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Exercise for First Episode Psychosis; an opportunity for early intervention


Project Description

Exercise has been identified as a treatment for psychosis as it has the ability to alter clinical symptoms, rebalance cell health and reset the cellular signals that are altered in psychosis and schizophrenia.

This PhD studentship would comprise two main project elements; an exercise intervention study and a cell study, giving a ‘best of both worlds’ scenario for the PhD student. The proposed exercise intervention in first episode psychosis patients would assess clinical symptoms (primary outcome: symptoms of psychosis), fitness and cellular markers of disease. Informed by our recent feasibility study (Fisher et al, 2019), this exercise intervention would group exercise not by type or mode, but based on intensity, into low, moderate and high to allow participants in the intervention group to choose a mixed programme of exercise. Each week they will undertake some high, some low and some moderate intensity exercise. By grouping exercise in this way we would still allow the choice that is so important for this population, but yet be able to control the intensity of exercise, which we believe is important to affect positive symptoms of psychosis. Alongside assessment of clinical symptoms (using the positive and negative symptom scale; PANSS), measures of cognition and wellbeing would be assessed in addition to physical fitness and markers of inflammation and cell redox status (IL-6, CRP, TNF, Glutathione, lipid oxidation). These outcomes would give insight into the mechanisms by which exercise is effective in altering the symptoms of psychosis.

The cell study would use a brain co-culture model of neurons, astrocytes and microglia which we have successfully developed from induced Pluoripotent Stem Cells (iPSCs). These stem cells are derived from a person with schizophrenia and thus display all the cellular physiology of the disease. This model would allow the mechanisms of change brought about by exercise to be assessed in a controlled system. The different cell types have different roles in the brain. For example, microglia are the brain’s immune cell, and are known to release cytokines like IL-6. The proposed study would assess the effects of stress (using an oxidising agent to mimic the physiological stress of exercise) on factors which are known to be altered and related to the symptoms of psychosis. For example, neurotransmitter action (via characterisation of receptor interaction), neuroplasticity (via BDNF), inflammation (via cytokines) and redox status (via glutathione).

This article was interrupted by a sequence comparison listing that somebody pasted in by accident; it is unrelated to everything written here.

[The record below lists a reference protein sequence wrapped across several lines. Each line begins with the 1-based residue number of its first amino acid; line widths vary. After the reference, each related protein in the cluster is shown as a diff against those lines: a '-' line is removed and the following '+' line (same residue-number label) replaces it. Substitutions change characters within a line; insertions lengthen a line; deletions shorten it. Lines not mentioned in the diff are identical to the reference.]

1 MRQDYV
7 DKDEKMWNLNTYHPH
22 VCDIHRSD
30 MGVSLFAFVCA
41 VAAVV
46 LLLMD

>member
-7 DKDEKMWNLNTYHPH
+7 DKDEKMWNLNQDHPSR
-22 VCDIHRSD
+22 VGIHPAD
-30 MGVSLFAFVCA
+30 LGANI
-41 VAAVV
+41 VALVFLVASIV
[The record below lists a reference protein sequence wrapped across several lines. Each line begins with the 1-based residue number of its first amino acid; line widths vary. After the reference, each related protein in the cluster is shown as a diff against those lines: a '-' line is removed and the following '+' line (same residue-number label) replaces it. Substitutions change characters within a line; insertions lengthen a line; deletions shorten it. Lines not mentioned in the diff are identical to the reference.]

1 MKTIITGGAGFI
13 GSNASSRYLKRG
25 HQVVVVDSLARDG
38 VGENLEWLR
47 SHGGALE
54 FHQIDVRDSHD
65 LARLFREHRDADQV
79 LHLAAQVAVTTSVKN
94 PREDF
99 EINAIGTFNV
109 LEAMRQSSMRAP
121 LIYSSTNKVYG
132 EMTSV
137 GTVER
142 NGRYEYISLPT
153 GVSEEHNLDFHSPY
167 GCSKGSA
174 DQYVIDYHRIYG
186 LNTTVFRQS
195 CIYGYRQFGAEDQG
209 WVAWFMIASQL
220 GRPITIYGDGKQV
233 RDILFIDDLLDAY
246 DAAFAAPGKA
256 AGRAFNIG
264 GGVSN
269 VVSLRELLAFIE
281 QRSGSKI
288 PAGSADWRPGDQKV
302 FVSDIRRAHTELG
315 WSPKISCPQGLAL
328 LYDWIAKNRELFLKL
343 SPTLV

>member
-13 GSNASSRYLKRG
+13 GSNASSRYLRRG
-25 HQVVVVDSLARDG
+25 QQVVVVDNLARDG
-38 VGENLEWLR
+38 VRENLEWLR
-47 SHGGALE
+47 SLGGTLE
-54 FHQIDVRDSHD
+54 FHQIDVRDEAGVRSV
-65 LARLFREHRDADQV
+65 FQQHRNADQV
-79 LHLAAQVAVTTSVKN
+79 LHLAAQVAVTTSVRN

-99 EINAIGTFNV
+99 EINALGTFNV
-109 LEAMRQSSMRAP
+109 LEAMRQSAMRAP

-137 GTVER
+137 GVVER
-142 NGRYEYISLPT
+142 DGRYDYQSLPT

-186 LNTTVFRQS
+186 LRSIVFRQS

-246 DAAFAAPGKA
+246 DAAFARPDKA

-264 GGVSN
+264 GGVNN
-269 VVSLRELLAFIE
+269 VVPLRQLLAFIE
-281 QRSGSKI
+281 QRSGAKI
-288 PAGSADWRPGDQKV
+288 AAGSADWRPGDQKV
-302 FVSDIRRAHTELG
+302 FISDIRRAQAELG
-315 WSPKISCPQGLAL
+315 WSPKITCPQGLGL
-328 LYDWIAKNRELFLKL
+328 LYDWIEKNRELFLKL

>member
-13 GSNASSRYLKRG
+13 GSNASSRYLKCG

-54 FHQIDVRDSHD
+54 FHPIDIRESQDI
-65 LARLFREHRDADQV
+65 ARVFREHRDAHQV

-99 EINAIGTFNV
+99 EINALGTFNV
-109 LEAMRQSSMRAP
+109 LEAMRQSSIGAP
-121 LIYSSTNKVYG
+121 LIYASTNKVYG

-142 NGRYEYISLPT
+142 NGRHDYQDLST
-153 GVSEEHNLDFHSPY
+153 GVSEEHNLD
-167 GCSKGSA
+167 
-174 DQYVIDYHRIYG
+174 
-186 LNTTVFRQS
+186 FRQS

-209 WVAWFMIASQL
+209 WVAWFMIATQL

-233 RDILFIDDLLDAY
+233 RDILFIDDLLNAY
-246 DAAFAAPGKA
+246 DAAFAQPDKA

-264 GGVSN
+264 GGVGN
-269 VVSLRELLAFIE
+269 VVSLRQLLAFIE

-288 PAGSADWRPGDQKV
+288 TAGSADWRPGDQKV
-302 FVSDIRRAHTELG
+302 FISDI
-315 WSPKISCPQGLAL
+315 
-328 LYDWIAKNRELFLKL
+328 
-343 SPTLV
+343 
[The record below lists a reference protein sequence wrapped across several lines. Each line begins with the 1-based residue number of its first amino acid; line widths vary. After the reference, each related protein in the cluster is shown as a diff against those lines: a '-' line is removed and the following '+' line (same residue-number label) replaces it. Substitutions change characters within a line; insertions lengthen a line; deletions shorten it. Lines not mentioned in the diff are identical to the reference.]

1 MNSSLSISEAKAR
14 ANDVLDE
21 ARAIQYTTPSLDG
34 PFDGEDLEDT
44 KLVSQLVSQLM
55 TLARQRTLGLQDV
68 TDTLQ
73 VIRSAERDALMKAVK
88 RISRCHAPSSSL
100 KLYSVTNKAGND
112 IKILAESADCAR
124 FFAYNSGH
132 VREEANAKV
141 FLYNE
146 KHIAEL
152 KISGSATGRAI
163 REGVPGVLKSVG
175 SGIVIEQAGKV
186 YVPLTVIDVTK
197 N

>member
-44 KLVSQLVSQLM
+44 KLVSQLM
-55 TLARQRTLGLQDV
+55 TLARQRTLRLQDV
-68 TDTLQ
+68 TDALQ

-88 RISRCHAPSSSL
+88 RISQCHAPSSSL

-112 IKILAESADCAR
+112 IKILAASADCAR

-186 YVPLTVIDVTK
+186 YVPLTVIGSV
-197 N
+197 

The student will spend time in Orygen, Melbourne, under the supervision of Prof Stephen Wood, where they will have access an ‘at risk for psychosis’ participant population. The student will have the opportunity to run an exercise intervention in this group and assess the effect of exercise on markers of mental and metabolic health. The outcome markers assessed will be informed by the exercise study undertaken first in the UK.

These studies would give the PhD student an enviable skill set. The student would be trained in working from clinic to bench by having the opportunity to work with patients to run an intervention study, and cells to assess mechanism of effect in a controlled system.

Supervisors and environment: Dr Aldred is affiliated to both the School of Sport, Exercise and Rehabilitation Sciences and the Institute for Mental Health. Her research spans brain health across the lifespan from youth mental health to neurodegenerative disease. Dr Aldred’s laboratory comprises 4 other PhD researchers and a post-doctoral fellow all working in the area of exercise and nutrition for brain health. The project fits into the research within Dr Aldred’s lab as she is currently undertaking exercise interventions in first episode psychosis patients, and iPSC work in schizophrenia.
Dr Aldred currently works with both Prof Rachel Upthegrove (Consultant psychiatrist and Professor of Psychiatry and Youth Mental Health) and Prof Stephen Wood (Acting director, Research and Translation, Orygen; Professor of Clinical Translational Neuroscience,University of Melbourne).
Prof Upthegrove would be clinical lead and facilitate patient interaction and Prof Wood would lead on assessment of brain redox status via brain spectroscopy and assessment of cognitive performance following intervention. Aldred and Wood have supervised 2 previous students together (Sahara Rai 2014-2017 and Emily Fisher). Aldred, Wood and Upthegrove are all supervisors of Emily Fisher (2016-2020; MRC IMPACT studentship).

Funding Notes

The IMH at the University of Birmingham was established in August 2017 with a focus on inter-disciplinary approaches to youth mental health. We have a PhD scholarship to be awarded, commencing September 2020. We are advertising two projects, and the scholarship will be awarded to the best fit of student and project. The scholarship is for four years with the expectation that the student spends at least one year in Melbourne. These awards are part of the wider Priestley joint PhD programme between the Universities of Birmingham and Melbourne.

References

References

Fisher, E., Wood, S.J., Upthegrove, R., and Aldred, S. (2019) Designing a feasible exercise intervention in first-episode psychosis: exercise quality, engagement and effect. Schizophrenia research, under review

How good is research at University of Birmingham in Psychology, Psychiatry and Neuroscience?

FTE Category A staff submitted: 40.80

Research output data provided by the Research Excellence Framework (REF)

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